Item Evaluation of skin reactions ValueFootnote for 1 1. Erythema and eschar formation (a) No erythema 0 (b) Very slight erythema (barely perceptible) 1 (c) Well-defined erythema 2 (d) Moderate to severe erythema 3 (e) Severe erythema (beet redness) to slight eschar formation (injuries in depth) 4 2. Edema formation (a) No edema 0 (b) Very slight edema (barely perceptible) 1 (c) Slight edema (edges of area well defined by definite raising) 2 (d) Moderate edema (raised approximately 1 mm (0.04 inch) 3 (e) Severe edema (raised more than 1 mm (0.04 inch) and extending beyond the area of exposure) 4
Return to footnote 1The “value” recorded for each observation is the average value of the six or more rabbits subject to the test.
Repeat the observations at the end of a total of 72 hours (48 hours after the first observation). Make an equal number of exposures on areas of skin that have been previously abraded. Ensure that the abrasions are minor incisions through the stratum corneum (horny layer of the epidermis), but not sufficiently deep so as to disturb the derma or to produce bleeding. Evaluate the reactions of the abraded skin at 24 hours and 72 hours, as set out in this subsection. Add the values for erythema and eschar formation at 24 hours and at 72 hours for intact skin to the values on abraded skin at 24 hours and at 72 hours (four values). Similarly, add the values for edema formation at 24 hours and at 72 hours for intact and abraded skin (four values). Divide the total of the eight values by four to give the primary irritation score. A score of five or more indicates that the substance is excessively irritant.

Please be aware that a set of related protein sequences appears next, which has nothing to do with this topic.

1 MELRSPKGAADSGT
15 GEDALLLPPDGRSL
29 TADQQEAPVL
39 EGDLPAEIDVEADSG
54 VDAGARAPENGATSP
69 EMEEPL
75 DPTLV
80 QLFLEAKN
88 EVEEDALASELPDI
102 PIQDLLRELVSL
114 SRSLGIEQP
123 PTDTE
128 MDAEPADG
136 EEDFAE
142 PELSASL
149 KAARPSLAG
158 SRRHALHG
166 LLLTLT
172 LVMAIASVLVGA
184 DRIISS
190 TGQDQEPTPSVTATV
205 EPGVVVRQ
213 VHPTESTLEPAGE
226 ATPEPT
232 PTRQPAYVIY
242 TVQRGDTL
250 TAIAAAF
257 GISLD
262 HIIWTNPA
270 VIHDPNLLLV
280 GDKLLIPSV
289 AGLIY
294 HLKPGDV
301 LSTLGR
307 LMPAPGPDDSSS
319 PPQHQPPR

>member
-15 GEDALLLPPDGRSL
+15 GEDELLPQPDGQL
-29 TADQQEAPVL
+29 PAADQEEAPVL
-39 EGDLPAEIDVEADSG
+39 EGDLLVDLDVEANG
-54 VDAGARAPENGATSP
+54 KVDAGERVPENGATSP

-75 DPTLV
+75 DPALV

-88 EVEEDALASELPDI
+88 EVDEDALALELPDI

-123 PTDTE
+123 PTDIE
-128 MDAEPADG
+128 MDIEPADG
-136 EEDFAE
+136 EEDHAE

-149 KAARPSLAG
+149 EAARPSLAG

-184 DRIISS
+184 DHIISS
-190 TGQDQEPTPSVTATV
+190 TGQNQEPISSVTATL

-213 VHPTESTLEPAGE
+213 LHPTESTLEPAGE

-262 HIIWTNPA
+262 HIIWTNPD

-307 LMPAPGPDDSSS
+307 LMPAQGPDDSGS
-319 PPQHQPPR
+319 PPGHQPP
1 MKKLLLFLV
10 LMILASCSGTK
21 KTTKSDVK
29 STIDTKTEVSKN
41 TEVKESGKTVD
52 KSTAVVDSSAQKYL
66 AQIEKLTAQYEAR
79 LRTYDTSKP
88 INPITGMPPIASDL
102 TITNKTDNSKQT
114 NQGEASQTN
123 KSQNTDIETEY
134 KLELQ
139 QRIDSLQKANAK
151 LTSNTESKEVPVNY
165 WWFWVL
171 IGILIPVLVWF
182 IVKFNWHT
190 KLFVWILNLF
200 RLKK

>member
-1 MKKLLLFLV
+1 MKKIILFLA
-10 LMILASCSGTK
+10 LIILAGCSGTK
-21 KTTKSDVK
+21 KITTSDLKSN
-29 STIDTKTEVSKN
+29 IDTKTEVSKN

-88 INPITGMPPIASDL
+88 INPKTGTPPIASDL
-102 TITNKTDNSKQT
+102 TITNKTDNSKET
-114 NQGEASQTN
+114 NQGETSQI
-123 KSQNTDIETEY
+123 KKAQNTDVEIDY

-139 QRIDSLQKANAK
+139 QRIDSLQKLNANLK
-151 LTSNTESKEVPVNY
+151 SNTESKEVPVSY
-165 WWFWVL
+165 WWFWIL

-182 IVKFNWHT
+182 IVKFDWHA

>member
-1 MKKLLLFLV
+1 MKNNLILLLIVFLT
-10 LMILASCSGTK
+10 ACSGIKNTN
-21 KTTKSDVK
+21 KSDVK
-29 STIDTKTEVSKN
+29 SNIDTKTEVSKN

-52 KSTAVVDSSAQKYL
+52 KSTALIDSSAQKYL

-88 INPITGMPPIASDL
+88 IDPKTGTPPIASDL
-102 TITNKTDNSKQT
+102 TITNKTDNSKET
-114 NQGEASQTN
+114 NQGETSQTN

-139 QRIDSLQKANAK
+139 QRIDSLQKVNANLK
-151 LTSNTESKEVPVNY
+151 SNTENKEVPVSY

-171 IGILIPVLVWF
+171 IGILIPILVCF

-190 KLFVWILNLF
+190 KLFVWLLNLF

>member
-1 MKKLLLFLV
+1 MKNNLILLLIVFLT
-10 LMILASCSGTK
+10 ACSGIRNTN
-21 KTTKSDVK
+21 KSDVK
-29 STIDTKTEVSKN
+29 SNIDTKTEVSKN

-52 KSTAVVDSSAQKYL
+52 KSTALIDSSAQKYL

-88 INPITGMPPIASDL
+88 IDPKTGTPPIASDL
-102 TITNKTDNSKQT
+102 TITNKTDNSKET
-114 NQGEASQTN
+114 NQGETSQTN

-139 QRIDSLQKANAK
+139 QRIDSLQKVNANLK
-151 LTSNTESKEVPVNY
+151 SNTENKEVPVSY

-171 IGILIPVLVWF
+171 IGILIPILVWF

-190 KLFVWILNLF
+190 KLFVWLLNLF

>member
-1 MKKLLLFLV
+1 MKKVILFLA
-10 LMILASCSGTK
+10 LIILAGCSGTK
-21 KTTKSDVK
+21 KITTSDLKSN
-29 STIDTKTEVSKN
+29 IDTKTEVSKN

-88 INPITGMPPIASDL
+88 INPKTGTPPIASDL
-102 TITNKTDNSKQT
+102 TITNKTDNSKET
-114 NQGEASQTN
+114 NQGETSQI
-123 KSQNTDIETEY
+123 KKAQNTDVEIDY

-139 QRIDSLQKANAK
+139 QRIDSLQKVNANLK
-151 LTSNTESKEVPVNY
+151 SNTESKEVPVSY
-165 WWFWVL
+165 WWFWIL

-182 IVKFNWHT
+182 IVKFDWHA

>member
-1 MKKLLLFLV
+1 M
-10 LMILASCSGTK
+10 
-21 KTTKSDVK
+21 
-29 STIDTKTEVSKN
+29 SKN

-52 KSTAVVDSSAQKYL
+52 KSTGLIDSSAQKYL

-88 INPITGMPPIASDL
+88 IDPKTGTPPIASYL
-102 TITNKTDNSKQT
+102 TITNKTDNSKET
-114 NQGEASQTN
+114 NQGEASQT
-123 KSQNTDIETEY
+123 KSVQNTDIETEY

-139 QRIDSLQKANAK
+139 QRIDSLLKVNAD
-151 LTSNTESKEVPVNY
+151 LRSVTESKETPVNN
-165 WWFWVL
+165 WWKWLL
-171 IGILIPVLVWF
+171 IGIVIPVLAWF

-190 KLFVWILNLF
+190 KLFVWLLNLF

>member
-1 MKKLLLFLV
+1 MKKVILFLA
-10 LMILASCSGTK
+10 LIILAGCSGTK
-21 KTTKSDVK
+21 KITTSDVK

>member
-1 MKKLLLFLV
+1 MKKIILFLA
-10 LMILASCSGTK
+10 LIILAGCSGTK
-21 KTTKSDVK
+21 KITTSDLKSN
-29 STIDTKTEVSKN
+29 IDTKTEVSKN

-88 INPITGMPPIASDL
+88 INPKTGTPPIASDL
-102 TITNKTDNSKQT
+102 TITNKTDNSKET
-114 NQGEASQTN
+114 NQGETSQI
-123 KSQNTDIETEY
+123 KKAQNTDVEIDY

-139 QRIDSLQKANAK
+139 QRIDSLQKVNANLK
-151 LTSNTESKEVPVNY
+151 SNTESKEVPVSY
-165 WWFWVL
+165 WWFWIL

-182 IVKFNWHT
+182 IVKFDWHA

(2) For the purposes of paragraphs 26(b) and 29(c) of these Regulations, a substance is excessively corrosive if it causes visible destruction or irreversible changes in tissue at the site of the application.
4. For the purposes of paragraphs 26(b) and 29(c) of these Regulations, a substance is an excessively strong sensitizer if it causes an allergenic sensitization in a substantial number of persons who come into contact with it.